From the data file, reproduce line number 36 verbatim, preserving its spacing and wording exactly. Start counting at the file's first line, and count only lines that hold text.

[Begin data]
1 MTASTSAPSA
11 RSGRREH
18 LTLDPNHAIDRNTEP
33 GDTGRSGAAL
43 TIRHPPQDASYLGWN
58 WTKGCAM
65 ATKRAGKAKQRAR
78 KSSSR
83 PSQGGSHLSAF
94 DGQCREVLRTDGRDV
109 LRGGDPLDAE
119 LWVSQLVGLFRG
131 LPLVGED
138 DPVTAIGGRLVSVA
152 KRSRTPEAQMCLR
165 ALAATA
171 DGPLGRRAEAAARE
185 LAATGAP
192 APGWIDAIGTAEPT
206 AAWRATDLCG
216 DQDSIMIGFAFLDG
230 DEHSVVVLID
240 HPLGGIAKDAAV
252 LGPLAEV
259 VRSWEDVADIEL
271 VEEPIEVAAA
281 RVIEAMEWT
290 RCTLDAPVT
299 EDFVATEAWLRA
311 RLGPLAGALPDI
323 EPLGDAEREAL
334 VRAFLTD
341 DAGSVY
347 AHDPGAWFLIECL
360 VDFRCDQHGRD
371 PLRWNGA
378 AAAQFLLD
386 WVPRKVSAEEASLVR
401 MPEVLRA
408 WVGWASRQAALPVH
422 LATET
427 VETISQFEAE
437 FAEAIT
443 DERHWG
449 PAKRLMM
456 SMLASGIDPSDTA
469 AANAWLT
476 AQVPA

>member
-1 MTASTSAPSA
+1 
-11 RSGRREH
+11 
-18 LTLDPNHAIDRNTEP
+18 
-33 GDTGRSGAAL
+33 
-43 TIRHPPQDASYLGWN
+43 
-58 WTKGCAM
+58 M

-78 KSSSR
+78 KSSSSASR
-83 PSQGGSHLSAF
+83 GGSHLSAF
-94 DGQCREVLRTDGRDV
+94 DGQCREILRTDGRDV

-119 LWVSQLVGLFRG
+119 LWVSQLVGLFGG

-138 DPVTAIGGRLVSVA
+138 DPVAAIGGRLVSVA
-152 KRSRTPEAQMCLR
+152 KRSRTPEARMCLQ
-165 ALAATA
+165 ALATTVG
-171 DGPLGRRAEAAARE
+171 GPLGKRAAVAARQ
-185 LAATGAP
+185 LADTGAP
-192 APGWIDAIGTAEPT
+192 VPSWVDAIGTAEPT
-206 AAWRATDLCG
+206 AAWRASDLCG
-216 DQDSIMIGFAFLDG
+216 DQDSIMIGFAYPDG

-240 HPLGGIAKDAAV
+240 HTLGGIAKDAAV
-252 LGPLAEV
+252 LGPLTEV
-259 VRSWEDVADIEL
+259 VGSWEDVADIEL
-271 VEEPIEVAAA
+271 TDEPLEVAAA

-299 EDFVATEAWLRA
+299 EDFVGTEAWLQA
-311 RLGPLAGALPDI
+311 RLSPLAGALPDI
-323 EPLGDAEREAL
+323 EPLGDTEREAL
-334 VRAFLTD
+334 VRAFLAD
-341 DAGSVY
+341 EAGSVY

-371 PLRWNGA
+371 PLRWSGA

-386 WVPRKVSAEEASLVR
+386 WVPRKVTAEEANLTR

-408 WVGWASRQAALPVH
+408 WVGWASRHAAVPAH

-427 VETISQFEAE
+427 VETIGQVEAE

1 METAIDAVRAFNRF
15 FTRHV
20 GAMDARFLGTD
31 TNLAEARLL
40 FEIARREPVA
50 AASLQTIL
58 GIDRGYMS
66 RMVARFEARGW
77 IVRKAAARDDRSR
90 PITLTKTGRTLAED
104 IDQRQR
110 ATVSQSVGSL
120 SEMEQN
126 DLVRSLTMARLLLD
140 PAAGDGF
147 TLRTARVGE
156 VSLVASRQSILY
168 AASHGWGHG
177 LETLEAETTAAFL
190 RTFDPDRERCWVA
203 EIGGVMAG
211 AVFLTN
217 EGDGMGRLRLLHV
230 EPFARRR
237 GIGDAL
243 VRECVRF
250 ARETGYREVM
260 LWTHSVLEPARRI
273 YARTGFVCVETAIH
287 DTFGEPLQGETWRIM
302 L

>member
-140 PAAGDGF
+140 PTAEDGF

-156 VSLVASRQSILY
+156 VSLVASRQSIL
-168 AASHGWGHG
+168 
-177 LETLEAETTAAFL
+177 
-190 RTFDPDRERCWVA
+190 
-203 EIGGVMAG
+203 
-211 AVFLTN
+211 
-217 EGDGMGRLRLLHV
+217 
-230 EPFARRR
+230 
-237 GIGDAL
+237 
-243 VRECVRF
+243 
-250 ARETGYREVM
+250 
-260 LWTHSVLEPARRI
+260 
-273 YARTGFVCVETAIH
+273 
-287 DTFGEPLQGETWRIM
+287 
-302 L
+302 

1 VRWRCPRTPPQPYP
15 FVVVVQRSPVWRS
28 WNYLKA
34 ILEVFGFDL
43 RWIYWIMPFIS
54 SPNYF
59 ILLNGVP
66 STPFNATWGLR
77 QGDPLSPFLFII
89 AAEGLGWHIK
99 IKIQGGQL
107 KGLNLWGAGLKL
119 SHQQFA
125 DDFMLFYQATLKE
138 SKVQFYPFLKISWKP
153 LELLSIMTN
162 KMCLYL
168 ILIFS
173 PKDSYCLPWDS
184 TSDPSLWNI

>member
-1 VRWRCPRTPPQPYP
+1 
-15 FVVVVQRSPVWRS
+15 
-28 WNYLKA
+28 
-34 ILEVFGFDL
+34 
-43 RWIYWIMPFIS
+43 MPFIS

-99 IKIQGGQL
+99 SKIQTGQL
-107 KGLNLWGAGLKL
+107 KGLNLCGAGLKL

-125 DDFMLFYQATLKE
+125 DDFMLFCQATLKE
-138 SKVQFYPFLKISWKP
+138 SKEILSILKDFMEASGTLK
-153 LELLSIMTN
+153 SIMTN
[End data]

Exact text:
371 PLRWNGA